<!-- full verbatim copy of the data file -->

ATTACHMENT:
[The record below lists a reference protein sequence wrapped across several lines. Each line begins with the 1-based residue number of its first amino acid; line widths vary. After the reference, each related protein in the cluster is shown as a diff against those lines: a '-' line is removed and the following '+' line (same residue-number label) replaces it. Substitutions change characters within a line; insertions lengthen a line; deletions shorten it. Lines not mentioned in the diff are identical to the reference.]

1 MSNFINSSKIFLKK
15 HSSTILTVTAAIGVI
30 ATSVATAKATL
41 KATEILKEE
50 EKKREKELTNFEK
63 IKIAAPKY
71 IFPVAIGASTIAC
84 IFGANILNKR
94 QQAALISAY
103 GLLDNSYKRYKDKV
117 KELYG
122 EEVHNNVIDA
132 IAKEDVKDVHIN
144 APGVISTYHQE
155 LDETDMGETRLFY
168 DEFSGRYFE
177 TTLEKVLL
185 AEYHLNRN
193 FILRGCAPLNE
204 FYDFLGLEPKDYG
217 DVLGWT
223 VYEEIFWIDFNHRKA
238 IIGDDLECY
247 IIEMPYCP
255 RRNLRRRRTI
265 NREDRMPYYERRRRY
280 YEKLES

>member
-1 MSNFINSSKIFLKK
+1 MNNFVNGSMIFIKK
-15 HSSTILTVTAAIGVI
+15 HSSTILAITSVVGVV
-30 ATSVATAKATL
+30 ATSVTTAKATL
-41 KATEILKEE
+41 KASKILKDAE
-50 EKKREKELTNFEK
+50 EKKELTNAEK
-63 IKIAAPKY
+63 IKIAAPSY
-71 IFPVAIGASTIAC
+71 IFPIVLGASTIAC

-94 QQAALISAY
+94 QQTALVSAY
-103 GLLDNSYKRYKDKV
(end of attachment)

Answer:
[The record below lists a reference protein sequence wrapped across several lines. Each line begins with the 1-based residue number of its first amino acid; line widths vary. After the reference, each related protein in the cluster is shown as a diff against those lines: a '-' line is removed and the following '+' line (same residue-number label) replaces it. Substitutions change characters within a line; insertions lengthen a line; deletions shorten it. Lines not mentioned in the diff are identical to the reference.]

1 MSNFINSSKIFLKK
15 HSSTILTVTAAIGVI
30 ATSVATAKATL
41 KATEILKEE
50 EKKREKELTNFEK
63 IKIAAPKY
71 IFPVAIGASTIAC
84 IFGANILNKR
94 QQAALISAY
103 GLLDNSYKRYKDKV
117 KELYG
122 EEVHNNVIDA
132 IAKEDVKDVHIN
144 APGVISTYHQE
155 LDETDMGETRLFY
168 DEFSGRYFE
177 TTLEKVLL
185 AEYHLNRN
193 FILRGCAPLNE
204 FYDFLGLEPKDYG
217 DVLGWT
223 VYEEIFWIDFNHRKA
238 IIGDDLECY
247 IIEMPYCP
255 RRNLRRRRTI
265 NREDRMPYYERRRRY
280 YEKLES

>member
-1 MSNFINSSKIFLKK
+1 MNNFVNGSMIFIKK
-15 HSSTILTVTAAIGVI
+15 HSSTILAITSVVGVV
-30 ATSVATAKATL
+30 ATSVTTAKATL
-41 KATEILKEE
+41 KASKILKDAE
-50 EKKREKELTNFEK
+50 EKKELTNAEK
-63 IKIAAPKY
+63 IKIAAPSY
-71 IFPVAIGASTIAC
+71 IFPIVLGASTIAC

-94 QQAALISAY
+94 QQTALVSAY
-103 GLLDNSYKRYKDKV